Full Stack is Bad for your Application
Another issue that gets less attention than it deserves is that of accessibility. Making an application accessible for users with disabilities starts at an HTML level, which is a highly disregarded area by most full stack developers entering the hiring market (which is not the developers fault, it’s often ignored by schools and coding bootcamps alike). If you lead an engineering team, enabling your application to serve the largest number of users is an obvious and profitable strategy, and cannot happen without a developer on your team to focus on accessibility.
The final issue I’ll touch on for the sake of brevity is that of emerging features and capabilities in front end technology. Service Workers, responsive images, new CSS layout modules, push notifications, and background syncing capabilities are all features that the front end web is capable of handling today, but are nearly unheard of by a large majority of full stack developers because they require a special level of focus outside of the traditional skills mentioned in a full stack web developer job posting. Again, there’s nothing wrong with being unfamiliar with these technologies. There is a case to be made that an application loses to competitors when the team that manages it is packed with full stack developers who don’t specialize in these emerging areas.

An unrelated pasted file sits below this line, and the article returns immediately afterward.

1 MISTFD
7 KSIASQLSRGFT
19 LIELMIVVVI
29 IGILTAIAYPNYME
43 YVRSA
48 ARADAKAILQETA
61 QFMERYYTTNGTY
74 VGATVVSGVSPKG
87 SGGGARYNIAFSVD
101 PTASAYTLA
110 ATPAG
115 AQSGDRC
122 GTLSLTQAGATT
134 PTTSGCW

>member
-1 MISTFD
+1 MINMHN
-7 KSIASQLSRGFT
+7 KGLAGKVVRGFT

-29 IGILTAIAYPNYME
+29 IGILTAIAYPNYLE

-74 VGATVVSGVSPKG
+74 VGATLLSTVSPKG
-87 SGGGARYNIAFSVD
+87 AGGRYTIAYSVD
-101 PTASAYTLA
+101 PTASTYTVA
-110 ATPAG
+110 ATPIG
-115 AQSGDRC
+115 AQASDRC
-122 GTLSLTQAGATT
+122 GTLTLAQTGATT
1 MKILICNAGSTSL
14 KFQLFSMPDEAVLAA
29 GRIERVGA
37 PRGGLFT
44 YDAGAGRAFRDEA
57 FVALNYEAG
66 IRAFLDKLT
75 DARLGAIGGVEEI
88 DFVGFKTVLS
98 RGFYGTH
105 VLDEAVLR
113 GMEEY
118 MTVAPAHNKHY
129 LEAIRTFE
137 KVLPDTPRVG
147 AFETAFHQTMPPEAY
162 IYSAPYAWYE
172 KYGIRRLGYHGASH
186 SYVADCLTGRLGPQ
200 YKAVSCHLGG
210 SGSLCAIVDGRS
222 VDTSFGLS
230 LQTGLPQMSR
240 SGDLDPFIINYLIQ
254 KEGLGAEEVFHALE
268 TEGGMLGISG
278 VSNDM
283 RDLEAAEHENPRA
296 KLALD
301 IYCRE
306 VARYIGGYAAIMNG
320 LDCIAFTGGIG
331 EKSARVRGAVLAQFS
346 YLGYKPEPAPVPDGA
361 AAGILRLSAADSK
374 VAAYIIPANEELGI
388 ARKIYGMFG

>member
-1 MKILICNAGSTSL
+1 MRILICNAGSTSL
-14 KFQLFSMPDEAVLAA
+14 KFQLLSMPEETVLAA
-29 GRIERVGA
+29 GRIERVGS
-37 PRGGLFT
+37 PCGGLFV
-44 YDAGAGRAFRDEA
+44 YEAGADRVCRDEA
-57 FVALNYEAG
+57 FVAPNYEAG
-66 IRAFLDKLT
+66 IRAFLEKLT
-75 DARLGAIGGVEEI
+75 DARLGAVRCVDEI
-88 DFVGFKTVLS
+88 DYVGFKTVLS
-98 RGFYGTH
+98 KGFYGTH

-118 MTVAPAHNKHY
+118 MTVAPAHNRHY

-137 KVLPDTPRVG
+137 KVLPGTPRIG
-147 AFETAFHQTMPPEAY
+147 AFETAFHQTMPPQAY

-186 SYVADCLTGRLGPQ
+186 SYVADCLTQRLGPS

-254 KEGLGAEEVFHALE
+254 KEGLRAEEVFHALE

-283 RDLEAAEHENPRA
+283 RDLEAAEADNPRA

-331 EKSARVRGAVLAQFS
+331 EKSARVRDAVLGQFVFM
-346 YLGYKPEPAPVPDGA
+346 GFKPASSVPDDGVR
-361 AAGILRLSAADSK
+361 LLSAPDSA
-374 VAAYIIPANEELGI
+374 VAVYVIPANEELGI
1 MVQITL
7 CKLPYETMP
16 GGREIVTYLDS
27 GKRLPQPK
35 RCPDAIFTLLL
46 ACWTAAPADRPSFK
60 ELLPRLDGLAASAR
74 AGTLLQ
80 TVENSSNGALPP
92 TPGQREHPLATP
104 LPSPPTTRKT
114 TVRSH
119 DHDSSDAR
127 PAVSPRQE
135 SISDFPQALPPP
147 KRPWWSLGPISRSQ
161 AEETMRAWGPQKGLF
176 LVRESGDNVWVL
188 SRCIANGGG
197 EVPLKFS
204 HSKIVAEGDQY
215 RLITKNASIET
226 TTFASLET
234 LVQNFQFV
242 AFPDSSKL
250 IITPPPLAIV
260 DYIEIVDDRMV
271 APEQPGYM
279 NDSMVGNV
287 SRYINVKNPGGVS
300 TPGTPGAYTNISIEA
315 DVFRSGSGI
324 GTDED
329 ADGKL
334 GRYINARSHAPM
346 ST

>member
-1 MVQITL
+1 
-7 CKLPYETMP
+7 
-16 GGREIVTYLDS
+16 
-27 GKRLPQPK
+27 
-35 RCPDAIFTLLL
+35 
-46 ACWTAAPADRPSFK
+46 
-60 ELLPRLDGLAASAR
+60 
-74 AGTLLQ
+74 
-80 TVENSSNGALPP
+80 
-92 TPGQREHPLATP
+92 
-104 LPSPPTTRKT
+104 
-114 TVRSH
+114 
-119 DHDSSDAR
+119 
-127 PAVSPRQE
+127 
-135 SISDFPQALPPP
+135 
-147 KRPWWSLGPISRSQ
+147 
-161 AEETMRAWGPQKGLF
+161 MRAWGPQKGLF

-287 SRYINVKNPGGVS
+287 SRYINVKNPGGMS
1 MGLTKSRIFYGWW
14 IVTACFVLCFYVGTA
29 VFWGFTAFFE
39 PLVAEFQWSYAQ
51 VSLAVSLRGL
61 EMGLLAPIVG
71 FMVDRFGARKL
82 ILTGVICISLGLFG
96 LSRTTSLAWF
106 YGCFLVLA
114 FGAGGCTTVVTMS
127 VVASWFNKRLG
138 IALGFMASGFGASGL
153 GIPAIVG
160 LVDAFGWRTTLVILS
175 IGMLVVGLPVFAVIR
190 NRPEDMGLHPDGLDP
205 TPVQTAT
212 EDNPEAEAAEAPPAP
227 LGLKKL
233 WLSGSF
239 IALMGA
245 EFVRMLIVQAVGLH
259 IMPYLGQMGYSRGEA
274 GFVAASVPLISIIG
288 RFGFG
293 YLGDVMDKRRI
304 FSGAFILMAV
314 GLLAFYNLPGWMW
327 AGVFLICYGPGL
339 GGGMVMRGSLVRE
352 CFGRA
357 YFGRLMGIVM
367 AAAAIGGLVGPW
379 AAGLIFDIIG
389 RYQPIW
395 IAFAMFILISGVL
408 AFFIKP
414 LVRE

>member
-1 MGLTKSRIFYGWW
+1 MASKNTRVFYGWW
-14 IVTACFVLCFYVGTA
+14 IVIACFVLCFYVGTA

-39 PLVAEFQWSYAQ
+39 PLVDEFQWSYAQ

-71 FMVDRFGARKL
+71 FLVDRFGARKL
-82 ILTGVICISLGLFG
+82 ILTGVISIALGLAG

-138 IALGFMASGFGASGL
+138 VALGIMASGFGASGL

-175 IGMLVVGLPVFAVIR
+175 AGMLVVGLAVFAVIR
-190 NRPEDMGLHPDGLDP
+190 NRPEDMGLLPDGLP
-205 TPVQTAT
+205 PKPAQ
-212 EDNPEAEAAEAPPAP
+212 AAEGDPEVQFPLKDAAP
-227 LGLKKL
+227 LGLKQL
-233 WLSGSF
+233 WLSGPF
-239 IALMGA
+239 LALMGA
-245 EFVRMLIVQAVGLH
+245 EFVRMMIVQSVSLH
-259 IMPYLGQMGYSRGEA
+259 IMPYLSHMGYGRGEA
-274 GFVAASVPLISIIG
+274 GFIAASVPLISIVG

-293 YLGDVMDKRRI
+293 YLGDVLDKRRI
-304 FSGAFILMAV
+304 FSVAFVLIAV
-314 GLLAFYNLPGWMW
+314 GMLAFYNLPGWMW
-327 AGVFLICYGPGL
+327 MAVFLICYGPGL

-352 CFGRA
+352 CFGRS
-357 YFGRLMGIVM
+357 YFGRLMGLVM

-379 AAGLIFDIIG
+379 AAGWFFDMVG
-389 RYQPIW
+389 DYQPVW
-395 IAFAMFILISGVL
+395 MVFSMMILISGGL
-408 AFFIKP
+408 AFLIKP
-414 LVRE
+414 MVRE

Full Stack is Bad for your Hiring Pipeline
Moneyball was a good movie. It teaches a valuable lesson that applies to more than just baseball: Individual contributors bringing different strengths and weaknesses add up to a team that outperforms a roster full of MVPs. Being a full stack web developer sounds great on paper, but in reality, often translates to a team that lacks knowledge in specific areas of application design and development. Specialization and balance can fix this issue, and improve the overall health of your application. Hiring managers, team leads, coding bootcamps, and individual contributors should toss the full stack idea, because the stack is very big and very complicated - and you might just make a better app when you hire a CSS expert and a Kubernetes veteran, instead of two full stack developers who don't yet know what your stack is.
Top comments (39)
I consider the term "full stack" to have a different meaning from most people ( i guess ). I think you can be considered full stack when you reach enough knowledge to be technology agnostic, and use the most appropriate technology to solve the task, even if that means learning something new.